Namibian considerations for Non-Executive Directors and VAT registration
On 10 February 2017, The South African Revenue Services (“SARS”) issued Binding General Ruling (“BGR”) (Income Tax) 40, which clarifies that Non-Executive Directors (“NED”) are not considered to be common law employees and that no control or supervision is exercised over the manner in which such NED performs his or her duties, or the NED’s hours of work. Consequently, director’s fees received by NEDs do not constitute remuneration as defined and is therefore not subject to employees’ tax. This ruling does not apply in respect of non-resident NEDs.
SARS issued a further ruling, BGR (VAT) 41, which provides that NEDs are considered to be independent contractors as per the definition of “enterprise” within the South African VAT Legislation on the basis that they supply services to the company for which the consideration is charged. Consequently, all NEDs earning fees in excess of R1 million for any 12 month period are liable for VAT registration. This rule applies whether the NED is an ordinary resident of the Republic or not.
The above may impact Namibians serving as NED’s on South African companies.
We now consider the Namibian implications for NED’s serving on Namibian companies below, taking into account our local tax laws.
Excluded from the definition of remuneration in the Income Tax Act is any amount paid or payable in respect of services rendered or to be rendered by any person in the course of any trade carried on by him independently of the person by whom such amount is paid or payable and of the person to whom such services have been or are to be rendered.
The Income Tax Act further provides guidance that a person shall be deemed not to be carrying on a trade independently if he or she is subject to the control or supervision of any other person as to the manner in which his or her duties are performed or to be performed or as to his or her hours of work or if the amounts paid or payable for his or her services consist of or include earnings of any description which are payable at regular daily, weekly, monthly or other intervals.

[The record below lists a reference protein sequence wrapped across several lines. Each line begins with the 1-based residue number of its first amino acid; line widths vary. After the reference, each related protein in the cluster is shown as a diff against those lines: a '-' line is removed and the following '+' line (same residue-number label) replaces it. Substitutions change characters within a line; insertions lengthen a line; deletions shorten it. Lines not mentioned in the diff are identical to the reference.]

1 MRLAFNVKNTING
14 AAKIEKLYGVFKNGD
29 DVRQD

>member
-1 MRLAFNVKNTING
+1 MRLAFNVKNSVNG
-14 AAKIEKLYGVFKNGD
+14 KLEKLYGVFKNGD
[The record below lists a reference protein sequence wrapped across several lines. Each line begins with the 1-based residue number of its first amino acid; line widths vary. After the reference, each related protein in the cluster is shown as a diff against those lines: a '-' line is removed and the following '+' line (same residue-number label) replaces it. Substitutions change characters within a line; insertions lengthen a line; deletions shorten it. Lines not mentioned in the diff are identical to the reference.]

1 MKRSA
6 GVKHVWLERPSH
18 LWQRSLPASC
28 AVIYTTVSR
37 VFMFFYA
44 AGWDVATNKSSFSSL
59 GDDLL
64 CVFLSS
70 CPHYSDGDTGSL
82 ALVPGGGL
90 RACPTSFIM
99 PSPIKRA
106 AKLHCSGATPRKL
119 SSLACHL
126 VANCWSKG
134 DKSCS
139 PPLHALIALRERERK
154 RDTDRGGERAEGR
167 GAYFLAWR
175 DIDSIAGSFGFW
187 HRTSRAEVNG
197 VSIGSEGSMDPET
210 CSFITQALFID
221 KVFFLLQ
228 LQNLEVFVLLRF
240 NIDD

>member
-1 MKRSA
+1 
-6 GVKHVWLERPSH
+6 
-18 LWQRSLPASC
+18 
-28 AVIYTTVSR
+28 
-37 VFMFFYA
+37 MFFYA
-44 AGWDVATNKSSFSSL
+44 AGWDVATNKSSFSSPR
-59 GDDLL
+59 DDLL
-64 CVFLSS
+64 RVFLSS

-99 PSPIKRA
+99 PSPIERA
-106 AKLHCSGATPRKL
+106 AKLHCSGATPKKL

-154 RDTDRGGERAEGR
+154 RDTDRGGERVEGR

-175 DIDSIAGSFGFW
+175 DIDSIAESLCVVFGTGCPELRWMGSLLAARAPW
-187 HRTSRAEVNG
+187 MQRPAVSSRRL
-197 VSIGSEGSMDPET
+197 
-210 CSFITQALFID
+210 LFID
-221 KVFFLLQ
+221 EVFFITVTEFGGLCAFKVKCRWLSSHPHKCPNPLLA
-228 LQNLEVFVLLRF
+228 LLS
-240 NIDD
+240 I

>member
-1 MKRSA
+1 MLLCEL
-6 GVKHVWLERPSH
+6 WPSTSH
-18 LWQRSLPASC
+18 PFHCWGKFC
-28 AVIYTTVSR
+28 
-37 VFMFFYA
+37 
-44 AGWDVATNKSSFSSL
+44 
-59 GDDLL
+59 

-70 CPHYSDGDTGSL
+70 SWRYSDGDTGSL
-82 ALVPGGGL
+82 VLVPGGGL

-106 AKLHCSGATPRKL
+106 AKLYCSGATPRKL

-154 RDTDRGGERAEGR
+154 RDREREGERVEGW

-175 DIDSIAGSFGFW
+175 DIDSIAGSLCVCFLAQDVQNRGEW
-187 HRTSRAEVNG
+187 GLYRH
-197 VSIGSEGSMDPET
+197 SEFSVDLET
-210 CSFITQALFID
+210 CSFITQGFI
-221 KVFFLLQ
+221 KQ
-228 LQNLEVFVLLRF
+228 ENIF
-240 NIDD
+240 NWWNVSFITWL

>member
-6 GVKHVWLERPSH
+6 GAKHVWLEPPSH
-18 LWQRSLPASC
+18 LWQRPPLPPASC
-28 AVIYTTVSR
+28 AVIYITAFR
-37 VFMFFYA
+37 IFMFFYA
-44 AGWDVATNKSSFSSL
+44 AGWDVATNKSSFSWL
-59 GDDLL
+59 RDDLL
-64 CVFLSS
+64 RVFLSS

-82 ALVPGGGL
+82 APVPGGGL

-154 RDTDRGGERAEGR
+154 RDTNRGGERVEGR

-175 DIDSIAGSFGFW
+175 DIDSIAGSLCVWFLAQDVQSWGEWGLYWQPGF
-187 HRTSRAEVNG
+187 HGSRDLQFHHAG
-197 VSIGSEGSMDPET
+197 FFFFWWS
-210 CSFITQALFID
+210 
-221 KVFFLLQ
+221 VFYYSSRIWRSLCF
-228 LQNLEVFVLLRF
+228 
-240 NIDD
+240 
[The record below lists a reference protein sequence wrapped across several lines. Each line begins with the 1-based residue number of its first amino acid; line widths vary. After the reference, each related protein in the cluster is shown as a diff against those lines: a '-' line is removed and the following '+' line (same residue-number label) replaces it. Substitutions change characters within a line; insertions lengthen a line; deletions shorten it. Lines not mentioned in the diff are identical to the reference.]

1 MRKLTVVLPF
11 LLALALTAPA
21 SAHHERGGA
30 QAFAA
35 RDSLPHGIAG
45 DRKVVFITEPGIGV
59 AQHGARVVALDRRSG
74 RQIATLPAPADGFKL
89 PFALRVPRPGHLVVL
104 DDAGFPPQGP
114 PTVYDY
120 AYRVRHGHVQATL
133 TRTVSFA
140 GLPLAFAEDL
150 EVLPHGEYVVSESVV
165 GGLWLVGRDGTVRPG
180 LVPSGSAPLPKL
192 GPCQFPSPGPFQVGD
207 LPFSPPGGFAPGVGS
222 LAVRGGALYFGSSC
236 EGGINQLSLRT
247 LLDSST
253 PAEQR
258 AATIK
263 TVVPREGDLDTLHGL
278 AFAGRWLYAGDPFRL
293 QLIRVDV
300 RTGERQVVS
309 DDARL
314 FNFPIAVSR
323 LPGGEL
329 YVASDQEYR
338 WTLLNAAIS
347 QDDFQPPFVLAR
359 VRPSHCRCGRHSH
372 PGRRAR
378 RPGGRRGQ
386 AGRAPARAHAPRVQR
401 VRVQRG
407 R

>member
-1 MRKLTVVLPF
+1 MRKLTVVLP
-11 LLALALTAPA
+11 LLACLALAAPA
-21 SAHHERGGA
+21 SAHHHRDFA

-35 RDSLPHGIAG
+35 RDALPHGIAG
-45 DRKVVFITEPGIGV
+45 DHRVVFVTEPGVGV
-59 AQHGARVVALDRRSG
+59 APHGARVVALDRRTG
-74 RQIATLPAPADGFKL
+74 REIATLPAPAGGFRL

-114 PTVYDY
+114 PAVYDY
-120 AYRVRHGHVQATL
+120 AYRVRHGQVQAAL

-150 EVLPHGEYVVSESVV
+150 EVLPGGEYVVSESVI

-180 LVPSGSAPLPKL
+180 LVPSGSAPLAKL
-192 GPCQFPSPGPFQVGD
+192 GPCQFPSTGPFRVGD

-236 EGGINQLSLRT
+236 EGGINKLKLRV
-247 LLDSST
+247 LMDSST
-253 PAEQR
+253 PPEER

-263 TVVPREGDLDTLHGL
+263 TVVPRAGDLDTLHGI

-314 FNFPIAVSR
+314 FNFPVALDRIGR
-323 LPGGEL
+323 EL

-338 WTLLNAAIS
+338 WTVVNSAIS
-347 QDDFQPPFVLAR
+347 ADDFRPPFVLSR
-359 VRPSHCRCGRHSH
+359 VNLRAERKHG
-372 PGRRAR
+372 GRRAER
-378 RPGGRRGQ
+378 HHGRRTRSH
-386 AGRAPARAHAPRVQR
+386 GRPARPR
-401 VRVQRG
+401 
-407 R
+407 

In terms of the Income Tax Act, one of the aforementioned tests has to be satisfied for a recipient to be deemed to not be carrying on a trade independently, thus meeting the definition of remuneration for employees’ tax purposes. On the basis that NEDs are paid for every board or committee meeting the second proviso of not carrying on a trade independently is therefore met and these amounts should be subject to employee’s tax.
The Namibian VAT Act provides that any person who carries on a taxable activity becomes liable to be registered where during a period of 12 months that person made supplies the total value of which exceeded N$ 500 000. A taxable activity is defined as any activity which is carried on continuously or regularly by any person in Namibia or partly in Namibia, whether or not for a pecuniary profit that involves or is intended to involve, in whole or in part, the supply of goods or services to any other person for consideration. The definition of supply excludes a supply of services by an employee to an employer by reason of employment.
The terms employee and employer are not defined within the VAT Act and we therefore rely on the definitions contained within the Income Tax Act. An “employee” is defined as any person who receives any remuneration or to whom remuneration accrues and an employer is defined as any person who pays or becomes liable to pay remuneration.
Namibian NEDs therefore only have employees tax to worry about for now.
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Memory Mbai is a Tax Manager at KPMG. She holds Honours Degrees in Accounting and in Taxation. She has more than five years tax experience and advises a wide spectrum of corporate clients, both local and international, on Namibian income tax, indirect tax and employees’ tax considerations.
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